test

TEST(1)                     General Commands Manual                    TEST(1)



NAME
       test - set status according to condition

SYNOPSIS
       test expr

DESCRIPTION
       Test evaluates the expression expr.  If the value is true the exit
       status is null; otherwise the exit status is non-null.  If there are no
       arguments the exit status is non-null.

       The following primitives are used to construct expr.

       -r file    True if the file exists (is accessible) and is readable.

       -w file    True if the file exists and is writable.

       -x file    True if the file exists and has execute permission.

       -e file    True if the file exists.

       -f file    True if the file exists and is a plain file.

       -d file    True if the file exists and is a directory.

       -s file    True if the file exists and has a size greater than zero.

       -t fildes  True if the open file whose file descriptor number is fildes
                  (1 by default) is the same file as /dev/cons.

       -A file    True if the file exists and is append-only.

       -L file    True if the file exists and is exclusive-use.

       -Tfile     True if the file exists and is temporary.

       s1 = s2    True if the strings s1 and s2 are identical.

       s1 != s2   True if the strings s1 and s2 are not identical.

       s1         True if s1 is not the null string.  (Deprecated.)

       -n s1      True if the length of string s1 is non-zero.

       -z s1      True if the length of string s1 is zero.

       n1 -eq n2  True if the integers n1 and n2 are arithmetically equal.
                  Any of the comparisons -ne, -gt, -ge, -lt, or -le may be
                  used in place of -eq.  The (nonstandard) construct -l
                  string, meaning the length of string, may be used in place
                  of an integer.

       a -nt b    True if file a is newer than (modified after) file b.

       a -ot b    True if file a is older than (modified before) file b.

       f -older t True if file f is older than (modified before) time t.  If t
                  is a integer followed by the letters y(years), M(months),
                  d(days), h(hours), m(minutes), or s(seconds), it represents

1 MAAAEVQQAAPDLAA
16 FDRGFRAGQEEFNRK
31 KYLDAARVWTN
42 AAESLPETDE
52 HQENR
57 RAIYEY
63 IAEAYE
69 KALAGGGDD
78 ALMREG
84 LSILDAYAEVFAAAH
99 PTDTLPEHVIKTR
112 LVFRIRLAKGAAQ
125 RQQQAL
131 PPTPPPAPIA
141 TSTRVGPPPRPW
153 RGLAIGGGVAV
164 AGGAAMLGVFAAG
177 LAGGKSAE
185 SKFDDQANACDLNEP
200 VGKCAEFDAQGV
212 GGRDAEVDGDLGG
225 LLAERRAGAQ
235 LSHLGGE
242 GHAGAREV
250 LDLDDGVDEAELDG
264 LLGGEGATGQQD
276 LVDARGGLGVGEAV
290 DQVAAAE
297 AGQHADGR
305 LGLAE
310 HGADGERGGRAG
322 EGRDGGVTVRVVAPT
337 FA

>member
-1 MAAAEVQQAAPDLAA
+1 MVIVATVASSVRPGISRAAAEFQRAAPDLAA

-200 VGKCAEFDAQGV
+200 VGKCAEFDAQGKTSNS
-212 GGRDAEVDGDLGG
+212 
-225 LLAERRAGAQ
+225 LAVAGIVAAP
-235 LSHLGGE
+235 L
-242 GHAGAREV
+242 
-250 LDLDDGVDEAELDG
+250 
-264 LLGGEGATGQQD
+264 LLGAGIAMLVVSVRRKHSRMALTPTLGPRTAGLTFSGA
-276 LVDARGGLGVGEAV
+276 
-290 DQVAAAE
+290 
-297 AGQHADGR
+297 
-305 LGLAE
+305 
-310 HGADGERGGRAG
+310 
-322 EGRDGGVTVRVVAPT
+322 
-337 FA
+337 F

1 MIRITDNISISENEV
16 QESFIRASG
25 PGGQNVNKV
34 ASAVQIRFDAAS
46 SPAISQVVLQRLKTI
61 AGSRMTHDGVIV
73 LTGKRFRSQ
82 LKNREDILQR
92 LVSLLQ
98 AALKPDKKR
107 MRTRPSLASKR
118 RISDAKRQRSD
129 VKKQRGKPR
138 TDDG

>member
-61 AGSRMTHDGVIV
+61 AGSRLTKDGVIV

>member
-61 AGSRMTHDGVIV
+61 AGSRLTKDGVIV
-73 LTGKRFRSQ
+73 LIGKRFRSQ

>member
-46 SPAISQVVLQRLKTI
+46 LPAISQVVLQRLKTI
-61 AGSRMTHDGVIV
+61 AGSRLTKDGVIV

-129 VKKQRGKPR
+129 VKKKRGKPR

current time minus the specified time.  If there is no
                  letter, it represents seconds since epoch.  You can also
                  concatenate mixed units.  For example, 3d12h means three
                  days and twelve hours ago.

       These primaries may be combined with the following operators:

       !         unary negation operator

       -o        binary or operator

       -a        binary and operator; higher precedence than -o

       ( expr )  parentheses for grouping.

       The primitives -b, -u, -g, and -s return false; they are recognized for
       compatibility with POSIX.

       Notice that all the operators and flags are separate arguments to test.
       Notice also that parentheses and equal signs are meaningful to rc and
       must be enclosed in quotes.

EXAMPLES
       Test is a dubious way to check for specific character strings: it uses
       a process to do what an rc(1) match or switch statement can do.  The
       first example is not only inefficient but wrong, because test
       understands the purported string "-c" as an option.

              if (test $1 '=' "-c") echo OK # wrong!

       A better way is

              if (~ $1 -c) echo OK

       Test whether is in the current directory.

              test -f abc -o -d abc

SOURCE
       /src/cmd/test.c

SEE ALSO
       rc(1)



                                                                       TEST(1)